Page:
Saturday, December 19, 2009


'Epic' was the only word I could mutter as the Avatar credits rolled. Cameron has out done himself this time. Hell, he's out done Peter Jackson, George Lucas, and any other film maker that has tried to create a totally immense fantasy world on the big screen.

Using Cameron's amazing new 3D techniques this film is the most visually stunning thing since Jurrasic Park. You know how Disney always throws around the term 'magical' when describing the feelings evoked from their fantasy worlds? Well Avatar is this kind of magical, except you don't have to be twelve to let the beauty and wonder overtake your imagination.

The planet of Panadora, where Cameron's sci-fi adventure takes place, is so detailed, so well thought out, that it immediately sucks you into the reality of the world. The plants, the creatures, and the science are all so realistic that I found myself theorizing evolutionary paths that each creature could have taken. I felt like I had become a xeno-biologist and was greatly disappointed when the film ended and I had to come back to the reality that none of these wonderful things existed.

After leaving the theater I attempted my 'usual find what was wrong with the this film' routine and found myself at a loss. The acting was flawless, and the intensity of each character's situation was so involved that I was never pulled away from the mindset that all of these things were actually happening.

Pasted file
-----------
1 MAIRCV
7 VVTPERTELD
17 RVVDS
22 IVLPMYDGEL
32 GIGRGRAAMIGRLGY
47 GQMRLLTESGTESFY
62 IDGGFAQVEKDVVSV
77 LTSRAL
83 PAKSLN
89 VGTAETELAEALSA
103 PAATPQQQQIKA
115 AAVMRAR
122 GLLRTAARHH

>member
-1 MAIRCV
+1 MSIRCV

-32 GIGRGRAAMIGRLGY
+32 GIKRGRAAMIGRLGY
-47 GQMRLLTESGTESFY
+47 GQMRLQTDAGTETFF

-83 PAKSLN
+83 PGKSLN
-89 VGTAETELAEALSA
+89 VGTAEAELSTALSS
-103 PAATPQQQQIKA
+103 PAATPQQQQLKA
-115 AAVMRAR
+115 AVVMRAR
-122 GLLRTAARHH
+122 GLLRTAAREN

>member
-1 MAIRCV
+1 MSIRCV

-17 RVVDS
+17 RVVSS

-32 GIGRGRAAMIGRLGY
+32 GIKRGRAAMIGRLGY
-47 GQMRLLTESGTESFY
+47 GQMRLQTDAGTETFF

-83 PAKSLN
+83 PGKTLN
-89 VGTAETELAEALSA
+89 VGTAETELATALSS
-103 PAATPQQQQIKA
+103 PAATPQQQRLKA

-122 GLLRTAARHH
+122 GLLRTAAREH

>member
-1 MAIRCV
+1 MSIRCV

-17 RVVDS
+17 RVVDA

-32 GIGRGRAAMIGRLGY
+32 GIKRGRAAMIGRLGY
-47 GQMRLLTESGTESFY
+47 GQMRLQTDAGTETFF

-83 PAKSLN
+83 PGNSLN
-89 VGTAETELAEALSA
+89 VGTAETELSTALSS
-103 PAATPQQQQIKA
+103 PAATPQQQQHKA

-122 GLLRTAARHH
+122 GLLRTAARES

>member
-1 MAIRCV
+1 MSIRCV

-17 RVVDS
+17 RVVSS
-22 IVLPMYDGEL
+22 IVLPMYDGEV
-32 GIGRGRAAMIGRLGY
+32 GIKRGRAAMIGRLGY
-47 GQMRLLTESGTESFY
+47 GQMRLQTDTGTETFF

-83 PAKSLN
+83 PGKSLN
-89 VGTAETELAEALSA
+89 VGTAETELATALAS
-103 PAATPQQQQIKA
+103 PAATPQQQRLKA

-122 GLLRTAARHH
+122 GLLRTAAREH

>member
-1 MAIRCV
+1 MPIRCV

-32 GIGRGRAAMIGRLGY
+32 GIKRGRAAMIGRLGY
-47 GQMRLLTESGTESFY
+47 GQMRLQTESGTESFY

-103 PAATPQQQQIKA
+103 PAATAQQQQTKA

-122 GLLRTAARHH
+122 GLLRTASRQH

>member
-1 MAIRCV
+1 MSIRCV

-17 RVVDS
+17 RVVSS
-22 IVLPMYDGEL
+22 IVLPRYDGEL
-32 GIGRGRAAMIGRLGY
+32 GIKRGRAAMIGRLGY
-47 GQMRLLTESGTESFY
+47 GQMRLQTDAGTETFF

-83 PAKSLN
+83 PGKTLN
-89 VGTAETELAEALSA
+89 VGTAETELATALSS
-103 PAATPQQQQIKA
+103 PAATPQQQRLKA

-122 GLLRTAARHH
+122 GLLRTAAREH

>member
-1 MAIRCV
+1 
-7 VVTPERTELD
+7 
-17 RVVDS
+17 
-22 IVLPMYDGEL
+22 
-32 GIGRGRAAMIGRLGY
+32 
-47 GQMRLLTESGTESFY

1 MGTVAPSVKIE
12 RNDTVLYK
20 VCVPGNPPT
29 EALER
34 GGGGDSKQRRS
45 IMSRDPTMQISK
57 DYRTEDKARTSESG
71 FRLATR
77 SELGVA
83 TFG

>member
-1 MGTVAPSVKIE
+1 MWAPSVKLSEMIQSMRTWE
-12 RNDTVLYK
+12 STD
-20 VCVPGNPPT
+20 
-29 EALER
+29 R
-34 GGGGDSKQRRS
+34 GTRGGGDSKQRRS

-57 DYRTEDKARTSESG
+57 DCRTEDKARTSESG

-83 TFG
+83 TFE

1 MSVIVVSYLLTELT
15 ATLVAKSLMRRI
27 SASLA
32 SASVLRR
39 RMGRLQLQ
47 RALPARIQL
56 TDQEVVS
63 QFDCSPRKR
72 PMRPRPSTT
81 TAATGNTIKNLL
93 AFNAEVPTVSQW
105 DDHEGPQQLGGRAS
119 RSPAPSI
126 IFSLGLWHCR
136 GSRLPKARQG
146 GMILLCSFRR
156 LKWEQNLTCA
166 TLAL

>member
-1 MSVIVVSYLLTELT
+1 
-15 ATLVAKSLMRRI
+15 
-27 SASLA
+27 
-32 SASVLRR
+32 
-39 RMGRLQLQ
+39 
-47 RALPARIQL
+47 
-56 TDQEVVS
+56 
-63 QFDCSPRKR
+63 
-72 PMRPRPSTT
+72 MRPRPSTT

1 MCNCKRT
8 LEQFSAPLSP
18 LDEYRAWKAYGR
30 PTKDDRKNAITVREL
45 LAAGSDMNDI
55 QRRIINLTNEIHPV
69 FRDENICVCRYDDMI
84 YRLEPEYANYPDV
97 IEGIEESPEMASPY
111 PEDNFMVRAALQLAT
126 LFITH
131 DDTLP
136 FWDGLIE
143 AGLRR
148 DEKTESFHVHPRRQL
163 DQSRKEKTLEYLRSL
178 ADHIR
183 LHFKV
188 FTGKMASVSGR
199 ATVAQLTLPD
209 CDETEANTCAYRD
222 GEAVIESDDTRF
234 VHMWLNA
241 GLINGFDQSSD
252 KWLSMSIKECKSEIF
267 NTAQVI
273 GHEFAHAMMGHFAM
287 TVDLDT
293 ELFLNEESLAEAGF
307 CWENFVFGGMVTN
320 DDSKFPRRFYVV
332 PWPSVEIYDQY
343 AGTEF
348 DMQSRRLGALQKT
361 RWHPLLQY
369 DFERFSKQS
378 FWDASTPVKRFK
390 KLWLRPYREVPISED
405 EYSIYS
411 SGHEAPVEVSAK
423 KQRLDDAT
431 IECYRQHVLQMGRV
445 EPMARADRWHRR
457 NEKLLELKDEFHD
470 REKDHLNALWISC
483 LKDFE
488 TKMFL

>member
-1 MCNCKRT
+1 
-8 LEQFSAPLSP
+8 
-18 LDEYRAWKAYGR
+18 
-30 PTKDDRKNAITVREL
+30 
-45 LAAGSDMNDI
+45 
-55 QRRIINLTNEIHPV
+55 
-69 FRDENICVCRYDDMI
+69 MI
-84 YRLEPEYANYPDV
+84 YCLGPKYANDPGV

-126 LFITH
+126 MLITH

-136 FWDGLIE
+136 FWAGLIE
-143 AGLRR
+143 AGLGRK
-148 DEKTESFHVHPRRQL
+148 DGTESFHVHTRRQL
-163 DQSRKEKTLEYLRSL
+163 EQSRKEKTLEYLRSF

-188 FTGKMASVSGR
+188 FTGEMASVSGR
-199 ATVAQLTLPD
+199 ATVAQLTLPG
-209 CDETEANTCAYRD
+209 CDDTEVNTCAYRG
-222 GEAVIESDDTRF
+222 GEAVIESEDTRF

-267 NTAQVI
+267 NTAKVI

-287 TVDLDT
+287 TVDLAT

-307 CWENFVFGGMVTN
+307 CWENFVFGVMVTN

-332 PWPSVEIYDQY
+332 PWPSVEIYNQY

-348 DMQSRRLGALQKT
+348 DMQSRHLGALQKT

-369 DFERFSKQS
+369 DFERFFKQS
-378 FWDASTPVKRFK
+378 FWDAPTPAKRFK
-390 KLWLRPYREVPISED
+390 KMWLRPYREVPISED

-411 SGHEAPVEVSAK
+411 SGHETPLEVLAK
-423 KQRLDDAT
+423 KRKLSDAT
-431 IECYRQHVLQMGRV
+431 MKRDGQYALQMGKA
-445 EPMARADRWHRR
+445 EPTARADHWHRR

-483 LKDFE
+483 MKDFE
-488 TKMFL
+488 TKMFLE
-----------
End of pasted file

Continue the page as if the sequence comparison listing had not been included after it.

Perhaps one of the biggest risks of the film was having many of the main characters being entirely computer graphics. However technology prevailed and the new facial animation techniques that Cameron used was so emotive that there was no question as to weather or not the Na'vi were real. You will feel for them, just as if not more deeply than the human presence of the film. Granted the majority of the humans aren't very nice to begin with.

The story is the one grey area of the film that I see many critics poking at. It's not that the story is poorly written but rather that it's a familiar one. As has occured throughout human history, more "advanced" cultures have imposed themselves on weaker cultures to take and exploit what they have. Same is the situation of Avatar and although predictable in the outcome of events how they get there is what makes the adventure truely amazing.

I had no problems with the story of the film. It's a good adventure story that allowed the audience to learn and discover about an alien culture with the same fascination of the main character. That is what is truly amazing about this film; it's ability to throw the audience into something so alien, and at the same time build an emotional bond so intense with the world of Pandora that you will be on the edge of your seat when the Na'vi are fighting to save it.

Go see this movie.. (in 3D)

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